My life as an haute couture embroiderer in Paris
Rebecca Devaney moved from Ireland to Paris where she qualified as an haute couture embroiderer and now shares her passion through her guided tours and workshops in the city
After moving to Paris from Ireland in 2017 to study embroidery at École Lesage and qualifying as an haute couture embroiderer, Rebecca went on to work for fashion houses including Chanel, Dior and Givenchy. In 2019 she established Textile Tours of Paris, running guided tours of the haberdasheries and flea markets of Paris. She also hosts monthly embroidery evenings at Shakespeare & Company and runs embroidery classes and workshops at Maison Sajou, a charming and celebrated haberdashery in the historical fashion and textile district of Paris, where she will be hosting a new series of workshops this summer.
Why did you want to study embroidery in Paris?
I studied a joint degree in Art, Craft and Design Education and Textile Art at the National College of Art and Design in Dublin and I spent many happy hours in the library pouring over the pictures of extravagant haute couture gowns made in France. I dreamed about learning the savoir-faire of the embroiderers who created these beautiful embroidered embellishments, les petites mains sequestered in the ateliers of Paris. I have been here three years now and it has been quite the adventure.
What was it like working for brands like Chanel and Dior?
I qualified as a professional haute couture embroiderer after six very intense months at École Lesage. Even though the course was challenging, working 12 to 14 hours a day, I absolutely loved the sumptuous materials, learning the meticulous techniques and marvelling at the beautiful effects. I was keen to continue developing my skills but my money had run out so the teachers recommended I register with haute couture recruitment agencies in Paris and see it as a paid apprenticeship. My first job was working for Chanel and I was incredulous, it felt like my dream had come true! I went on to work for Louis Vuitton, Yves Saint Laurent, Fendi, Dior, Valentino, Givenchy, Thierry Mugler and Céline, creating embroidered embellishments for Paris Fashion Week and gowns worn at the Met Gala Ball and Cannes Film Festival by Catherine Deneuve, Beyoncé, Lady Gaga, the Princess of Monaco, Kate Moss, Zoe Kravitz, Isabelle Hupert, Charlotte Gainsbourg and other celebrities. I worked alongside embroiderers with 30 to 40 years of experience and I would ask them endless questions and listen to their stories with delight. In France it is said with admiration that embroiderers have the fingers of fairies, les doigts de fée, and I understand why.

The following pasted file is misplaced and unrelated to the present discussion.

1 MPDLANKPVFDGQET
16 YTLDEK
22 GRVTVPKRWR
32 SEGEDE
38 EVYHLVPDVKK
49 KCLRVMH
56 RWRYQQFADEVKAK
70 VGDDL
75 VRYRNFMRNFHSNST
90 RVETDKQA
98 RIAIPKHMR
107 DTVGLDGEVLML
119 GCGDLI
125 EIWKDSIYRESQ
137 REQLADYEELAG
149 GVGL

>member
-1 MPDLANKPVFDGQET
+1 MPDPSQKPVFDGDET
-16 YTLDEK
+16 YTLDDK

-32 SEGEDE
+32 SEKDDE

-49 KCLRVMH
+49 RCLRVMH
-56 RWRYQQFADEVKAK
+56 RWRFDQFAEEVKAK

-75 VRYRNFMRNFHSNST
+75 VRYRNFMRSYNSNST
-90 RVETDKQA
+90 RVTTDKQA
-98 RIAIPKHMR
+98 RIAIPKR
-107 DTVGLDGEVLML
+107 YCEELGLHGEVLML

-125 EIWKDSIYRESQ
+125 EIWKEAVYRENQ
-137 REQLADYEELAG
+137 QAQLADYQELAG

What do you offer with your tours and classes?
With Textile Tours of Paris I give guided walking tours through the historical luxury fashion and textile district, telling the history of haute couture fashion and visiting the hidden textile stores along the way. They have been a great success and I decided to launch flea market tours as well, visiting the oldest marché aux puces in Paris and the vintage textile and fashion specialists. I combine the tours with embroidery classes to encourage people to explore and express their creativity while learning new skills and making new friends. I wanted to create a space where expats, tourists and long-term residents could enjoy the experience of embroidering and chatting in a group. Threads of Connection got off to a great start in November 2019!
What will the new workshops and classes at Maison Sajou offer this summer?
They will encourage people to use the enjoyable craft of sewing to add cheer and beauty to their homes, gardens and balconies with handmade table linens, cushions and bunting. My colleague Elisabeth Rozec will be teaching beginner sewing techniques and I will be encouraging people to express their creativity while teaching the basics of creative design.
Has there been more interest in craft activities since the coronavirus lockdown?
As Paris has reopened many people are visiting Maison Sajou having discovered textile crafts such as embroidery, knitting and sewing during the confinement. They were amazed by how calming, meditative and enjoyable these crafts are and are eager to learn more. Personally, I was very grateful during the confinement to find solace in drawing, embroidery and textile crafts.
Do you think this will continue when life returns to something closer to normality?
We spent a lot of time on screens during the confinement and while it was wonderful to connect with people virtually, I hope that as life returns to something closer to normality people will be inspired to express their creativity, learn new crafts and enjoy the benefits, real-life connections and pleasures that these activities bring. I have been planning an exciting programme of embroidery workshops at Maison Sajou which will begin in September and hopefully they will encourage people to discover and continue the pleasure of creativity and textile arts.
What do you most enjoy about living and working in Paris?
I absolutely love living and working in Paris, being surrounded by art, culture, beautiful architecture and boulangeries on every corner! Since establishing the textile tours I have been enjoying the delights of the city even more, I just love sharing my passion for the heritage of French fashion, textiles and craftsmanship and I am thrilled every time a student discovers the exciting world of embroidery during my workshops.
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